Ransomware gangs get more professional
Ransomware, and indeed malware generally, used to be something of a cottage industry, the preserve of individuals or small groups. But new research from threat intelligence company KELA shows that it's becoming a highly professionalized industry.
Many cybercriminals are now specializing in different areas, so that the coding, spreading, extracting and monetizing processes might all be carried out by different people.
"As ransomware operations have been growing and maturing, KELA's researchers have been observing more cybercriminals offering accompanying services that fall into one of the four niches," writes Victoria Kivilevich, threat intelligence analyst, on the KELA blog. "When looking specifically into the ransomware supply chain we can see many actors piling up in the 'extract' niche -- where actors focus on escalating privileges within a compromised network -- and the 'monetize' niche - where actors are involved in the negotiation process with victims, DDoS attacks and spam calls. In this post, KELA focuses on these two niches in order to better understand the actors who have surfaced around the growing RaaS ecosystem."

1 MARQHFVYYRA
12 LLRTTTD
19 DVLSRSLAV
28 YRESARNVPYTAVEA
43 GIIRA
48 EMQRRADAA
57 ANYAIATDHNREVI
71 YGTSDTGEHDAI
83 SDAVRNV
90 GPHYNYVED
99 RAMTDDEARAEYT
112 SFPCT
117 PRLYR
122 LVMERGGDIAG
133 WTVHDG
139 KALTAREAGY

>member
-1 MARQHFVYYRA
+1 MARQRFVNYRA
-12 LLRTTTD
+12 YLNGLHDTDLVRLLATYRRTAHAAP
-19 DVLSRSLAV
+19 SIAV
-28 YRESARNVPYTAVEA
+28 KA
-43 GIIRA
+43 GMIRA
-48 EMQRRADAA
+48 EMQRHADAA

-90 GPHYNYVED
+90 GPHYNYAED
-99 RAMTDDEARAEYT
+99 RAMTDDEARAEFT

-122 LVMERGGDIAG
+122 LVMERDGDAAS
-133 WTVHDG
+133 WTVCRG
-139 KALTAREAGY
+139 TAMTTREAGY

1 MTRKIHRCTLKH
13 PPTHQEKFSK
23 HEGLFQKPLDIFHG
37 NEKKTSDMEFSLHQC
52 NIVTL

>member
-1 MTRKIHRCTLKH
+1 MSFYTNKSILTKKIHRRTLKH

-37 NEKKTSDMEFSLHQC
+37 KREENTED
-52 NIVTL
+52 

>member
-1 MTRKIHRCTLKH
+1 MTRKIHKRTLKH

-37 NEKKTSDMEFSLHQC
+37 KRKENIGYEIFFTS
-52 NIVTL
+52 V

Other interesting findings include that only 19 percent of dark web listings for ransomware services offer domain admin access rights, which raises the demand for intrusion specialists capable of escalating privileges.
The research has also uncovered the rise of a new role, that of 'negotiator' whose job is to force the victim to pay a ransom using a combination of insider information and threats. There's demand too for skills in things like DDoS attacks and spam campaigns as additional ways to threaten victims.
In order to fend off these threats defenders need to be equally professional. This means investing in cybersecurity awareness training, ensuring regular vulnerability monitoring and timely patching, and monitoring of key assets -- ideally using automation -- to reduce the attack surface.
You can find out more on the KELA blog.